Cindy Wasserman and Frank Lee Drennan, also known as Dead Rock West, recently put out the album It’s Everly Time!, a 13-song tribute to the Everly Brothers. Featuring an array of standards and underrated tracks, their latest single is their cover of the 1965 song “The Price of Love, which has been re-recorded live for their new video for the track.
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The band might be led by its namesake, Brooklyn musician Chuck Stern, but anyone familiar with the underground/experimental/heavy music coming from the borough will see Stern as a supergroup. Partnering with Keith Abrams of Kayo Dot, Toby Driver of Kayo Dot and Vaura, and kayo Dot/Candiria collaborator Tim Byrnes, Stern has created a surreal hybrid of gothic rock, DC post-hardcore, progressive rock, and post-metal, with a strong Faith No More influence tossed in, and the end result is the extraordinary new album Bone Turquoise. If you want a good indication of how surreal and enthralling it is, you can’t do much better than “Your Level Best”, a weirdly gloomy track that slogs along like a dirge sung by a lunatic. Trust us on that one.
How the Sweeplings came to be is unusual, but in keeping with contemporary culture. Singer-songwriter Whitney Dean was watching America’s Got Talent at home in Huntsville, Alabama, and was entranced by the vocal talent of finalist and Spokeane, Washington resident Cami Bradley. At his wife’s urging he flew out to meet Bradley in Spokane, the musicians clicked, and the end result is Rise and Fall, a combination of Americana grit and Southern soul, brought forth by Bradley’s dulcet voice.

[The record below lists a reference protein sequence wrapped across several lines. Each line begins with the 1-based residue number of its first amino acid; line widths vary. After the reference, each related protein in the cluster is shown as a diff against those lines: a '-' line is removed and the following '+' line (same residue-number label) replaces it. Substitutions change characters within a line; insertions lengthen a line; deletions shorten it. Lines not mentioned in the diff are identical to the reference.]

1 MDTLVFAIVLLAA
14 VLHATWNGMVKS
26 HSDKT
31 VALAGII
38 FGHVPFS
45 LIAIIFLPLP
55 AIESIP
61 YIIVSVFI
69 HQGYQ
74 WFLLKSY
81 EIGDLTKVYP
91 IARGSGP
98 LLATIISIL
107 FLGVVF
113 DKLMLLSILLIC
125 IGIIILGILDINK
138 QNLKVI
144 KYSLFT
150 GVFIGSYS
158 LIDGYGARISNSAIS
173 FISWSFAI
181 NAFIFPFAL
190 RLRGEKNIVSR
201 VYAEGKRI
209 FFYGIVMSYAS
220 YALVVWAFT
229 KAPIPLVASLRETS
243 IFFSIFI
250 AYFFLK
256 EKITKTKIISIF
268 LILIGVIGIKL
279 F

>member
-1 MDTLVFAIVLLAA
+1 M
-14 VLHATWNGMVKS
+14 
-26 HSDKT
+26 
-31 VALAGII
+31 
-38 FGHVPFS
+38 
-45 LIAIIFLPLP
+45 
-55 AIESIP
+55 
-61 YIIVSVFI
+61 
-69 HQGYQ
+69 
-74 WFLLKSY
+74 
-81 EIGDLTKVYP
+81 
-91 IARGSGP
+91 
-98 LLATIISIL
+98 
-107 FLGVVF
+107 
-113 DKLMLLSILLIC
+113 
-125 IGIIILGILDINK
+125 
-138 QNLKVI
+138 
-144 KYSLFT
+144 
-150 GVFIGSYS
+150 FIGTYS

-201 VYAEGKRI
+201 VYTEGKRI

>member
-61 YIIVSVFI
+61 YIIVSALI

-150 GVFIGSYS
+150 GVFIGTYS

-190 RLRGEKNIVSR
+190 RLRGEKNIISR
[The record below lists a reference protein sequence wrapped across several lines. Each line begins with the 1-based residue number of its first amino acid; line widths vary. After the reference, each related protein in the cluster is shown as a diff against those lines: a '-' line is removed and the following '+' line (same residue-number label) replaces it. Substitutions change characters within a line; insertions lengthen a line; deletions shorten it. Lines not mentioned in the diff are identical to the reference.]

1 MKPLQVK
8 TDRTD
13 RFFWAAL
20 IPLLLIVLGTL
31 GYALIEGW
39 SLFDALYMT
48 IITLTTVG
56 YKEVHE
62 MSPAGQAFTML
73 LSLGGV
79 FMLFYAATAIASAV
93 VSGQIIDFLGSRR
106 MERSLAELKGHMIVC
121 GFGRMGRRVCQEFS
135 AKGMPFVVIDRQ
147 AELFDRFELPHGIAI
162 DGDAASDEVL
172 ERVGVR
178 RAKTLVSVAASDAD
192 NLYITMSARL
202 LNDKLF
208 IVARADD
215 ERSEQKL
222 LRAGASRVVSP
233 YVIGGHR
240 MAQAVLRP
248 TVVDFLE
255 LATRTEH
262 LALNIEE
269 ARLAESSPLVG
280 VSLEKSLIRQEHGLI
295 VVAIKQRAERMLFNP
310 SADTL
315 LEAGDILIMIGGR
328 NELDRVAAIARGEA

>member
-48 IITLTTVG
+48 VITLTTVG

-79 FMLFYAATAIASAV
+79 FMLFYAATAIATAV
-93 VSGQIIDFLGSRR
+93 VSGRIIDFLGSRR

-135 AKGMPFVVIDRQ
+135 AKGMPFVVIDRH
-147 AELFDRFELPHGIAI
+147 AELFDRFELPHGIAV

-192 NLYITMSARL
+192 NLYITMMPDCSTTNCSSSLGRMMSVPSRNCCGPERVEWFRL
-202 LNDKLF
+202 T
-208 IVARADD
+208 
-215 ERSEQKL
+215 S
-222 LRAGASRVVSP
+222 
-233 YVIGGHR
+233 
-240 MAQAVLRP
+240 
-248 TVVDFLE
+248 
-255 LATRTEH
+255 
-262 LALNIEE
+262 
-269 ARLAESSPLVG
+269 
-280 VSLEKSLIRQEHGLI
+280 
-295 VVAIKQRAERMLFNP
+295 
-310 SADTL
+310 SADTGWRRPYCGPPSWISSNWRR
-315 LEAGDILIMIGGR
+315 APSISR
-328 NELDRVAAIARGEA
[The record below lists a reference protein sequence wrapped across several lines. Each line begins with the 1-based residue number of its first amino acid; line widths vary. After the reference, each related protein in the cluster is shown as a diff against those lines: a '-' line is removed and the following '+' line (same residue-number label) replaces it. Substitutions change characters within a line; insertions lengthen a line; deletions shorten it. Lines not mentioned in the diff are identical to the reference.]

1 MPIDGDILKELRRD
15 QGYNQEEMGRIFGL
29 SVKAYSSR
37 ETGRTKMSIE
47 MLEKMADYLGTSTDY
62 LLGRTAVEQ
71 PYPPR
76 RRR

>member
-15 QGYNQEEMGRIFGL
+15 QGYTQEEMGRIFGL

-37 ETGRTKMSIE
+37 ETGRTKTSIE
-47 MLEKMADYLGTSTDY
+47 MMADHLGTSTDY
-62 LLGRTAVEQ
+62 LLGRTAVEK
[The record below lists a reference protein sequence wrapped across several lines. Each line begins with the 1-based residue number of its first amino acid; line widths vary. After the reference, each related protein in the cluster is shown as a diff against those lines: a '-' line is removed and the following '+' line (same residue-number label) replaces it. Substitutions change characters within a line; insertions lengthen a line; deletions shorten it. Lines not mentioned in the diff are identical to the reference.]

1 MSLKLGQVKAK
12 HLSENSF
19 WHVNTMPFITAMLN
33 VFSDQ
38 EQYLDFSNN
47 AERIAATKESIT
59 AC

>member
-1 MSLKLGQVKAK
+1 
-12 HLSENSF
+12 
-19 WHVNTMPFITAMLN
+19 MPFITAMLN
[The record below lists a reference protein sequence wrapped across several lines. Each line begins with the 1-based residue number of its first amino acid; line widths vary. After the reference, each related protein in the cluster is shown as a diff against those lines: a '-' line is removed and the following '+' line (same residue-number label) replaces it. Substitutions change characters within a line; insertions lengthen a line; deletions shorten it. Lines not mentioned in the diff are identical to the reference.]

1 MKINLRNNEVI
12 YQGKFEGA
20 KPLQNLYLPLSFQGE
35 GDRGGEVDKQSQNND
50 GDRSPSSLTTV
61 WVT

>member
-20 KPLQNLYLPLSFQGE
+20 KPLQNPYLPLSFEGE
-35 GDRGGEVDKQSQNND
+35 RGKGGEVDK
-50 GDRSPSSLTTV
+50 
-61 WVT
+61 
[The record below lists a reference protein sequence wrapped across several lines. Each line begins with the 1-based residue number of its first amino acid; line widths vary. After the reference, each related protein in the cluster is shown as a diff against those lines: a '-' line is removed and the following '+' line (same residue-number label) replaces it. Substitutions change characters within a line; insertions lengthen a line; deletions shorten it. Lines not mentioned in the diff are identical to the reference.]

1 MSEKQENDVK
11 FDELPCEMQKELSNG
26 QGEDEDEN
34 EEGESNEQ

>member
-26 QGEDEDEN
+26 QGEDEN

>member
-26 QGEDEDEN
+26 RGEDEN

Having grown up in a North Dakota town of 50 people, Ana Egge‘s music is seemingly spare at times, which makes you wonder if that geographical vastness has influenced the similar sparseness of her music. If you’ve ever spent time in a tiny town on the Plains, though, you’ll know there’s a lot of heart underneath such seeming harshness and isolation, and you feel it in the title track for Egge’s latest album, a song that’s also very near and dear to her as well.
Berlin trio Kadavar started off innocuously enough, first attracting attention from the stoner/retro-heavy rock crowd, but in 2013 their second album Abra Kadavar, followed by a series of revelatory performances in North America and Europe, established them as a true force to be reckoned with in hard rock and heavy metal. Their follow-up, the aptly-titled Berlin, places more emphasis on the rock ‘n’ roll side of their sound (as opposed to stoner metal) than ever before, echoing the filthy, gritty sounds of Detroit’s Stooges and MC5.